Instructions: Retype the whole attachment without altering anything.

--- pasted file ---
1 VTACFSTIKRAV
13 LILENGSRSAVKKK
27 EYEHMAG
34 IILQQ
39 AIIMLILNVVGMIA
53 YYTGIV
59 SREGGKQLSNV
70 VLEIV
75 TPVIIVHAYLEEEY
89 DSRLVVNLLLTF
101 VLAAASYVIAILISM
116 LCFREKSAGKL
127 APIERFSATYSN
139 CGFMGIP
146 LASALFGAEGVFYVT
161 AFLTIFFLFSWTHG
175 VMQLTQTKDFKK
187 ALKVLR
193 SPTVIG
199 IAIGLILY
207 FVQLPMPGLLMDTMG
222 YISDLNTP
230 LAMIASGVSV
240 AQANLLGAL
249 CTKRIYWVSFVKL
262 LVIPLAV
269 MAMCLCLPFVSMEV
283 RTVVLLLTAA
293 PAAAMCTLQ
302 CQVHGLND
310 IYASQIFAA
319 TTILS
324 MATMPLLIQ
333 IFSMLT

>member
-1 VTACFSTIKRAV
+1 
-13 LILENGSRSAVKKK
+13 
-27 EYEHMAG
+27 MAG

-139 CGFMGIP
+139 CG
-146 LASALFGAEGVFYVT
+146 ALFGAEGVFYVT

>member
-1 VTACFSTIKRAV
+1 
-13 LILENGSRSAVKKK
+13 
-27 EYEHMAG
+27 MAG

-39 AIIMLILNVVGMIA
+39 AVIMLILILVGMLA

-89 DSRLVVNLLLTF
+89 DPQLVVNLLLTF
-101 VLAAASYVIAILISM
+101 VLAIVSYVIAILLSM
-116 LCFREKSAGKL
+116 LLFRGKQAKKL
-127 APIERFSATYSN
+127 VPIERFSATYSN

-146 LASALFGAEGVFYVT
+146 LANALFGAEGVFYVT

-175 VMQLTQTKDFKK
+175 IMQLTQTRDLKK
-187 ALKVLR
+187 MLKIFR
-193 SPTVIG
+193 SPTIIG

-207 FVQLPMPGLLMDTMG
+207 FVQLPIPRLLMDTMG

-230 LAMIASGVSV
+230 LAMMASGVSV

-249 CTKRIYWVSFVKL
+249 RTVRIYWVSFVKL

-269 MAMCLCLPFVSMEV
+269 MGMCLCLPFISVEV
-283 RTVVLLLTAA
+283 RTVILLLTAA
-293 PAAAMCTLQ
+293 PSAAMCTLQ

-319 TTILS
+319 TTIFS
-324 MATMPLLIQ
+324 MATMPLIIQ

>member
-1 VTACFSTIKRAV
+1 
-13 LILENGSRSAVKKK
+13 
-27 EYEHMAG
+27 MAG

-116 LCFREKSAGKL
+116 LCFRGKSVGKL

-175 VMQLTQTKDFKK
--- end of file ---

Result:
1 VTACFSTIKRAV
13 LILENGSRSAVKKK
27 EYEHMAG
34 IILQQ
39 AIIMLILNVVGMIA
53 YYTGIV
59 SREGGKQLSNV
70 VLEIV
75 TPVIIVHAYLEEEY
89 DSRLVVNLLLTF
101 VLAAASYVIAILISM
116 LCFREKSAGKL
127 APIERFSATYSN
139 CGFMGIP
146 LASALFGAEGVFYVT
161 AFLTIFFLFSWTHG
175 VMQLTQTKDFKK
187 ALKVLR
193 SPTVIG
199 IAIGLILY
207 FVQLPMPGLLMDTMG
222 YISDLNTP
230 LAMIASGVSV
240 AQANLLGAL
249 CTKRIYWVSFVKL
262 LVIPLAV
269 MAMCLCLPFVSMEV
283 RTVVLLLTAA
293 PAAAMCTLQ
302 CQVHGLND
310 IYASQIFAA
319 TTILS
324 MATMPLLIQ
333 IFSMLT

>member
-1 VTACFSTIKRAV
+1 
-13 LILENGSRSAVKKK
+13 
-27 EYEHMAG
+27 MAG

-139 CGFMGIP
+139 CG
-146 LASALFGAEGVFYVT
+146 ALFGAEGVFYVT

>member
-1 VTACFSTIKRAV
+1 
-13 LILENGSRSAVKKK
+13 
-27 EYEHMAG
+27 MAG

-39 AIIMLILNVVGMIA
+39 AVIMLILILVGMLA

-89 DSRLVVNLLLTF
+89 DPQLVVNLLLTF
-101 VLAAASYVIAILISM
+101 VLAIVSYVIAILLSM
-116 LCFREKSAGKL
+116 LLFRGKQAKKL
-127 APIERFSATYSN
+127 VPIERFSATYSN

-146 LASALFGAEGVFYVT
+146 LANALFGAEGVFYVT

-175 VMQLTQTKDFKK
+175 IMQLTQTRDLKK
-187 ALKVLR
+187 MLKIFR
-193 SPTVIG
+193 SPTIIG

-207 FVQLPMPGLLMDTMG
+207 FVQLPIPRLLMDTMG

-230 LAMIASGVSV
+230 LAMMASGVSV

-249 CTKRIYWVSFVKL
+249 RTVRIYWVSFVKL

-269 MAMCLCLPFVSMEV
+269 MGMCLCLPFISVEV
-283 RTVVLLLTAA
+283 RTVILLLTAA
-293 PAAAMCTLQ
+293 PSAAMCTLQ

-319 TTILS
+319 TTIFS
-324 MATMPLLIQ
+324 MATMPLIIQ

>member
-1 VTACFSTIKRAV
+1 
-13 LILENGSRSAVKKK
+13 
-27 EYEHMAG
+27 MAG

-116 LCFREKSAGKL
+116 LCFRGKSVGKL

-175 VMQLTQTKDFKK